Crazy, Scary Reasons Why Patients Sue

Neil Chesanow

Disclosures

September 10, 2013

In This Article

'Doctor, You Made Me Shoot Myself'

It's distressing enough to be sued for malpractice when you've actually done something wrong or a possibly preventable medical error has occurred. At least these are lawsuits you generally can see coming.

But it's particularly upsetting and stressful to be named in a lawsuit without a hint of warning, like a shot out of the blue -- so totally unexpected, so shockingly random.

The coup de grâce is when the reason for the complaint is something crazy, illogical, strange, or inexplicable, even when you try to understand the logic.

Take James R. Henry, MD, 62, who is board certified in emergency medicine but is practicing as a primary care physician in Manahawkin, New Jersey. In 2008, Henry was sued for a reason that he couldn't possibly have seen coming, the rationale for which -- to put it politely -- begs belief.

In 2006, patient Robert Buck came to see Dr. Henry, complaining of insomnia and depression. Henry prescribed the selective serotonin reuptake inhibitor sertraline for the patient's depression and zolpidem for his insomnia.

According to the complaint, a month later, Buck, after having taken zolpidem, fell asleep in a chair at home while cleaning his .38-caliber Colt revolver. He says that he then awoke in a disoriented state, heard a telephone ringing, and thought he was reaching for the receiver with his left hand. In the process, the gun in his right hand somehow ended up in his mouth, whereupon he pulled the trigger.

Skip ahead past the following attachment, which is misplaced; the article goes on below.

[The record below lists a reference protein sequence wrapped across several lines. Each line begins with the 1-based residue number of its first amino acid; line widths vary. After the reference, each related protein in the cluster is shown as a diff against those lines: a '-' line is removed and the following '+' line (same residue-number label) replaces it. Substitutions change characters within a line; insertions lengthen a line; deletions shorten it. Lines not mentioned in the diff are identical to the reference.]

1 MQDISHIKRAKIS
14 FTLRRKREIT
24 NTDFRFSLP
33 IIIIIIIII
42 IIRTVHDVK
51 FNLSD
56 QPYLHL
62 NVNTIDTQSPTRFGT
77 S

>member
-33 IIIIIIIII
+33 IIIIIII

Buck miraculously lived. He then sued Henry for medical malpractice for prescribing the zolpidem that, he alleged, made him shoot himself in the face. It was alleged that Henry "deviated from accepted medical standards when he prescribed the sleep medication," court documents state.

It is just this sort of out-of-nowhere lawsuit that doctors especially dread. Many nerve-racking suits, like this one, are unavoidable, although sometimes justice triumphs -- or at least staggers over the finish line -- in the end.

Henry, for example, eventually won his case (on a technicality; he was never exonerated), over 5 years later. His name had been dragged through the newspapers, patients had asked him about the case, and his competence as a physician had been questioned at trial. "It's not something I will soon forget," he says.

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